It's not been the World's Best Tuesday. For various and sundry reasons which need not be discussed here and now, nor likely ever, alas.
The important part is this: I ran across this poem.
It makes a Tuesday, any Tuesday, better to know that this poem exists in it, and that the poem is here every day. Maybe that's one reason for writing poems -- for writing them down, I mean: to ensure that a lovely moment (even amid the words "mucus," "waggle," "fluorescent mustard," and "book lice") continues through the days, the weeks, the years of rough-going.
Of course, I'd be called on the carpet for such a sentiment, such a poem, but that's why Galway Kinnell is here: to do it beautifully, smartly, unabashedly. (And that was the world's worst series of adverbs). I'd talk more about it, but I don't really want to. I'm just going to think about ants and peonies, and trails of monarchs, and hand-holding in the dark.
~ Galway Kinnell
Didn't you like the way the ants help
the peony globes open by eating the glue off?
Weren't you cheered to see the ironworkers
sitting on an I-beam dangling from a cable,
in a row, like starlings, eating lunch, maybe
baloney on white with fluorescent mustard?
Wasn't it a revelation to waggle
from the estuary all the way up the river,
the kill, the pirle, the run, the rent, the beck,
the sike barely trickling, to the shock of a spring?
Didn't you almost shiver, hearing book lice
clicking their sexual dissonance inside an old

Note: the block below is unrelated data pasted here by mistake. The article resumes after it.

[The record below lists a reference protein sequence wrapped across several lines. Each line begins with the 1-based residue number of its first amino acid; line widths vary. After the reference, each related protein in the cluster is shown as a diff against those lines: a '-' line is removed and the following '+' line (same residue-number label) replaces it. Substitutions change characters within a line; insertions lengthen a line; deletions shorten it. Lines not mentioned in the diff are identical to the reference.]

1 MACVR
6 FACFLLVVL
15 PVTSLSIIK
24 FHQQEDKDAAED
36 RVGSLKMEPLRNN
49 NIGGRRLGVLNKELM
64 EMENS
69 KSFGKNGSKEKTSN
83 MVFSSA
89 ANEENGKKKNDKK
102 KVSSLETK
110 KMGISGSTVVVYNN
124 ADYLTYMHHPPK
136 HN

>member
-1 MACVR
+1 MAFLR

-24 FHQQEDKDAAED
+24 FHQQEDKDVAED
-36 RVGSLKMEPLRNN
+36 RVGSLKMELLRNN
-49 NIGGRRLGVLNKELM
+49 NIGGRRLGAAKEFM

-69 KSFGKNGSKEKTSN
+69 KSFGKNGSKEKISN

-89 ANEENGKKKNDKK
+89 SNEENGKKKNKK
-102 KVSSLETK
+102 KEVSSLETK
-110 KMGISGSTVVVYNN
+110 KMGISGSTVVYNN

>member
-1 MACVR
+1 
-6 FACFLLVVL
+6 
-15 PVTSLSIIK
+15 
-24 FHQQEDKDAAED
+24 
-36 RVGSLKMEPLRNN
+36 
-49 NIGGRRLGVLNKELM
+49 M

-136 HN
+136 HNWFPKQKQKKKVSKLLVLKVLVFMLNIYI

Webster's New International, perhaps having just
eaten out of it izle, xyster, thalassacon?
What did you imagine lies in wait anyway
at the end of a world whose sub-substance
is glaim, gleet, birdlime, slime, mucus, muck?
Forget about becoming emaciated. Think of the wren
and how little flesh is needed to make a song.
Didn't it seem somehow familiar when the nymph
split open and the mayfly struggled free
and flew and perched and then its own back
broke open and the imago, the true adult,
somersaulted out and took flight, seeking
the swarm, mouth-parts vestigial,
alimentary canal come to a stop,
a day or hour left to find the desired one?
Or when Casanova took up the platter
of linguine in squid's ink and slid the stuff
out the window, telling his startled companion,
"The perfected lover does not eat."
As a child, didn't you find it calming to imagine
pinworms as some kind of tiny batons
giving cadence to the squeezes and releases
around the downward march of debris?
Didn't you glimpse in the monarchs
what seemed your own blazonry
flapping and gliding, in desire, in the middle air?
Weren't you reassured to think these flimsy
hinged beings, and then their offspring,
and then their offspring's offspring, could
navigate, working in shifts, all the way to Mexico,
to the exact plot, perhaps the very tree,
by tracing the flair of the bodies of their ancestors
who fell in this same migration a year ago?
Doesn't it outdo the pleasures of the brilliant concert
to wake in the night and find ourselves
holding each other's hand in our sleep?
(published in Strong is Your Hold by Galway Kinnell. Boston: Houghton Mifflin, 2006)